Sun, Jun 27, 2004 - Page 3 News List

Taiwan standing firm on opposition to nuclear weapons

By Ko Shu-ling  /  STAFF REPORTER

Despite North Korea's threat to conduct nuclear weapons tests, Taiwan's stance against nuclear arms remains unchanged, Cabinet Spokesman Chen Chi-mai (陳其邁) said yesterday.

"It has always been the Democratic Progressive Party's policy to establish a nuclear-free homeland and to safeguard regional peace and stability. Our stance has not changed, despite North Korea's nuclear ambitions," Chen said yesterday afternoon.

While the problem of North Korea's nuclear ambitions is not expected to be resolved soon, Chen said that the six-nation talks among US, China, Russia, Japan and the two Koreas should continue.

"What concerns us is not whether we would develop our own nuclear programs, but whether our national interest would be sacrificed during the six-way talks," Chen said.

As negotiators ended their final day of talks yesterday, US officials admitted that there had been little tangible progress in the four days of meetings. All parties, however, agreed in principle to meet again in September .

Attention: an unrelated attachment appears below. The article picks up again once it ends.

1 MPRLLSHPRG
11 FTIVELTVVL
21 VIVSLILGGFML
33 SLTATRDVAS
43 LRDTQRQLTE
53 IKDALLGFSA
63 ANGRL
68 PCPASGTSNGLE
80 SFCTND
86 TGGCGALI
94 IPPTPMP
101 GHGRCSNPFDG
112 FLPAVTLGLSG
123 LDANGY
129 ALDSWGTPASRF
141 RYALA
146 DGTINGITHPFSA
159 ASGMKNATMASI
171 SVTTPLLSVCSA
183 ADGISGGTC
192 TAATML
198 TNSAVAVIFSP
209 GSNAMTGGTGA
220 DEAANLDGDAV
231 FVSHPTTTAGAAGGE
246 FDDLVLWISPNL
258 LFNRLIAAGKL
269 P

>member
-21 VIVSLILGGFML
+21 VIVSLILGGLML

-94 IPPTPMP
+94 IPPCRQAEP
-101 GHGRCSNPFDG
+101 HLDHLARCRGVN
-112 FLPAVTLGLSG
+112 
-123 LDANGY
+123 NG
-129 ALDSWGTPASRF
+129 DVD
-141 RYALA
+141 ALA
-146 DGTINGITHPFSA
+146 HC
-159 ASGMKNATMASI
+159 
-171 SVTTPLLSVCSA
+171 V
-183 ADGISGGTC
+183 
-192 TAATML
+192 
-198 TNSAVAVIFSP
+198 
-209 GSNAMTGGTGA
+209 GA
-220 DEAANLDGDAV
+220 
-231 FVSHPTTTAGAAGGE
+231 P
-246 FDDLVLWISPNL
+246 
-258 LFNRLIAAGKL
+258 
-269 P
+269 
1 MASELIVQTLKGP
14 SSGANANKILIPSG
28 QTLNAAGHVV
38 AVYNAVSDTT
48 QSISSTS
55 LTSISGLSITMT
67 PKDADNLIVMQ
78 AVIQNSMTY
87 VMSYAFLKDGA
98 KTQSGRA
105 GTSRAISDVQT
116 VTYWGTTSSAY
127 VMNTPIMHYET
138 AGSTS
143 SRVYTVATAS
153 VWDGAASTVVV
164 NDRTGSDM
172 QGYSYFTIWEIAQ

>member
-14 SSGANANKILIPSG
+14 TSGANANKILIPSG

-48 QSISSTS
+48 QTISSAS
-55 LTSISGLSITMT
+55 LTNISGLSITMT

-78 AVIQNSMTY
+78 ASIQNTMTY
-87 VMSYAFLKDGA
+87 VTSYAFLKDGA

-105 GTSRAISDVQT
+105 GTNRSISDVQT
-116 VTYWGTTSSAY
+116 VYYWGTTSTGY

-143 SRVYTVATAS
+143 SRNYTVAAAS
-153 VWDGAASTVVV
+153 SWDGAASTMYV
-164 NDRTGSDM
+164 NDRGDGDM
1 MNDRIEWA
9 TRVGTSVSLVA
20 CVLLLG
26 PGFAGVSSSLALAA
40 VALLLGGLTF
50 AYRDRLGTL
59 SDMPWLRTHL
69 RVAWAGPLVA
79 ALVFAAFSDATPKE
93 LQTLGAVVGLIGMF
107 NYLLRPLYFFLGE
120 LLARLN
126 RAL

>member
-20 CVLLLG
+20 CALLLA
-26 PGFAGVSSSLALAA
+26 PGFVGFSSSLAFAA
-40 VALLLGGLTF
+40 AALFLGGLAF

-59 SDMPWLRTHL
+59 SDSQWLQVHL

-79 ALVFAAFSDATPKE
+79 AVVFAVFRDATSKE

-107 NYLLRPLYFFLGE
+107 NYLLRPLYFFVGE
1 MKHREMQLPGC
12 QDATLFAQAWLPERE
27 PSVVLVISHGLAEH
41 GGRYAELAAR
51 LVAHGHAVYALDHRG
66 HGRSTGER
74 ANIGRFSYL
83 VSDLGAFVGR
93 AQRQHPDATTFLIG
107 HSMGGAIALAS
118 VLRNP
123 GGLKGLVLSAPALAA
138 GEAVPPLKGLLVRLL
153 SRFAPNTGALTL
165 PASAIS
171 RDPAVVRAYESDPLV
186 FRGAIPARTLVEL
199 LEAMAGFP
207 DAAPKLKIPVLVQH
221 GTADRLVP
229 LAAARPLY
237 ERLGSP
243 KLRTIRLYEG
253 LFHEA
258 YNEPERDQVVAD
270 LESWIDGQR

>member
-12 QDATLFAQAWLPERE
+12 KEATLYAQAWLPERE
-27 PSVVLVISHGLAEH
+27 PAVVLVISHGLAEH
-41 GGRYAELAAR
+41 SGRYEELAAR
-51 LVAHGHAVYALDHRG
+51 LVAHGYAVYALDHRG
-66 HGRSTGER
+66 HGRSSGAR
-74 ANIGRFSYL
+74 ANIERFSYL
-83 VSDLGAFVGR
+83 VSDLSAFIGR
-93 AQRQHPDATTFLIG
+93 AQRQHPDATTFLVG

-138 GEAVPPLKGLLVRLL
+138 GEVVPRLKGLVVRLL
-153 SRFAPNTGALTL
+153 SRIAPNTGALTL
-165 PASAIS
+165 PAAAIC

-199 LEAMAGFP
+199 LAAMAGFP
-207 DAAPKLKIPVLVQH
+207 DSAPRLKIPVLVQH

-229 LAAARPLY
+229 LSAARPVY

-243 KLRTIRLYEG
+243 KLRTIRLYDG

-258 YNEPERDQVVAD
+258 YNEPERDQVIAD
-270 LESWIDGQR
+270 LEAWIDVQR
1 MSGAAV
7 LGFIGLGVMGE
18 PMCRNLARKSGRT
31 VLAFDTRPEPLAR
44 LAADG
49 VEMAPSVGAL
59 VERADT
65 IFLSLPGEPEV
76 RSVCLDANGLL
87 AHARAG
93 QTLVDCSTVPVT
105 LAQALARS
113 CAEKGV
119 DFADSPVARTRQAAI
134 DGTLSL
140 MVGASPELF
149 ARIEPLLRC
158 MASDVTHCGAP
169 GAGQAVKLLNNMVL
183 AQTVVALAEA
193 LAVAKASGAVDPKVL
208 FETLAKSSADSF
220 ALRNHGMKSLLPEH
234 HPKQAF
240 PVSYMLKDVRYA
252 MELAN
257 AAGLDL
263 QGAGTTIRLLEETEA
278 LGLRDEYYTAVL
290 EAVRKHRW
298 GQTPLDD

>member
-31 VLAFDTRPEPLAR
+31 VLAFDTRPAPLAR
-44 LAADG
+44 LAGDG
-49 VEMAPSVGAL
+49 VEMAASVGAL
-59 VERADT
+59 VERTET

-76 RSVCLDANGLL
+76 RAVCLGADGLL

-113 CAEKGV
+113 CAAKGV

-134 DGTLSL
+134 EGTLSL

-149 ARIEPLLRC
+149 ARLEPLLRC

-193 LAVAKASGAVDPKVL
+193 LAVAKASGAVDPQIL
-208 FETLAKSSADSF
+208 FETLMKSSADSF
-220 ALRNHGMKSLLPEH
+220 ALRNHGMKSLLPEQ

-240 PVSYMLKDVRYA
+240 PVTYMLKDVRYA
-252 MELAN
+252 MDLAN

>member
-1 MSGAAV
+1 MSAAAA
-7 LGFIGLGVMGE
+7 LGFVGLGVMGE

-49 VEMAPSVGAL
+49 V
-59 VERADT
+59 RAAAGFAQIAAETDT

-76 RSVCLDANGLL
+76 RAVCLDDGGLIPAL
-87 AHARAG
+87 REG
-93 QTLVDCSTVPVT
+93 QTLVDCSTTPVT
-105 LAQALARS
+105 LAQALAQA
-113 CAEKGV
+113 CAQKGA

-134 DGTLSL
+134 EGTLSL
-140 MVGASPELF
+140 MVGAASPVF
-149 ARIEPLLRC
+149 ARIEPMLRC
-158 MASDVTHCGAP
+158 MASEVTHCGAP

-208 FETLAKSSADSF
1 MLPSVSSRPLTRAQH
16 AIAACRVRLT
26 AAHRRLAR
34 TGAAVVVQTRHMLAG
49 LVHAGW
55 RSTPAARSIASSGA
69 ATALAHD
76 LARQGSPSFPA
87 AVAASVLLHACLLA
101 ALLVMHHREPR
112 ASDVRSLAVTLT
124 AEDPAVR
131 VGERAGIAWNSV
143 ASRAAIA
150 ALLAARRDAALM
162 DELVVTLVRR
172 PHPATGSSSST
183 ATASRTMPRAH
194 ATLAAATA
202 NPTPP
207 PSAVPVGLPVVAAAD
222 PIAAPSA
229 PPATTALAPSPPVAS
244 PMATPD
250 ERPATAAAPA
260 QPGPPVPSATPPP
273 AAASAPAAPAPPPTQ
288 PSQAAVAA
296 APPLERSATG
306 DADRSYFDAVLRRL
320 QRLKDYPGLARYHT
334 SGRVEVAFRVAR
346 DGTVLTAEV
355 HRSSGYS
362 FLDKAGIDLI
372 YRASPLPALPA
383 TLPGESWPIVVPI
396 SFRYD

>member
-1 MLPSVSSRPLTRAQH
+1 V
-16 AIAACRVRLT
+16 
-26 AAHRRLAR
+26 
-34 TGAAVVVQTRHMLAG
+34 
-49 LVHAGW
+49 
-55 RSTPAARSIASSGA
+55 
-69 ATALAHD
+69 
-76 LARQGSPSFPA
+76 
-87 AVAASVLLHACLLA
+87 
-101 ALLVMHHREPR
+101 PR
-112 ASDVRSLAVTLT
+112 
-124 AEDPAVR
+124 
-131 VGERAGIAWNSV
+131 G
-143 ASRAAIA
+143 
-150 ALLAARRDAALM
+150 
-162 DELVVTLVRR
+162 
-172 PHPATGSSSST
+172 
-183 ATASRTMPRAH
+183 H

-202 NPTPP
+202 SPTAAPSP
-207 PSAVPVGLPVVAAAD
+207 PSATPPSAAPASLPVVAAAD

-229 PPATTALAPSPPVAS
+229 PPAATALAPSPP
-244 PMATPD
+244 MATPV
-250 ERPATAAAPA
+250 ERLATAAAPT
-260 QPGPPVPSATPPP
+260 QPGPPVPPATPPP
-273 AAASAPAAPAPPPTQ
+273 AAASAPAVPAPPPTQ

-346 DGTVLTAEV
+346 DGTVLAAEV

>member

On Friday, Pyongyang warned that it would carry out a nuclear test if its demands for "aid" were not met.

The threat was made in a two-hour meeting between US Assistant Secretary of State James Kelly and North Korean negotiators.

Experts believe that North Korea could have as many as eight nuclear weapons and that it retains the capacity to make many more, increasing the chances that neighboring countries could join in a nuclear arms race. North Korea's threat raised doubts that even minor progress could be achieved at a third round of talks.

A BBC World Service broadcast on Friday said that Pyongyang's threat could provoke Japan, South Korea and even Taiwan to re-examine their policies regarding nuclear arms.

"Any move by the Pyongyang government to conduct a nuclear test would alter the whole Asian security landscape," the BBC report said. "Other countries like Japan, South Korea and even Taiwan might look again at their non-nuclear status."

According to the BBC, Washington's nightmare is not only a nuclear-armed North Korea but also the fear that Pyongyang could transfer nuclear weapons technology to other countries -- or even to terrorist groups.

Seeking to break a 20-month deadlock in the North Korean crisis, the six-party negotiations focused on a US offer of conditional aid and security guarantees.

The new plan involves immediate rewards for North Korea -- heavy fuel oil from South Korea -- if it agrees to dismantle its weapons program. The plan was presented by US diplomats as a way to test the North's intentions.

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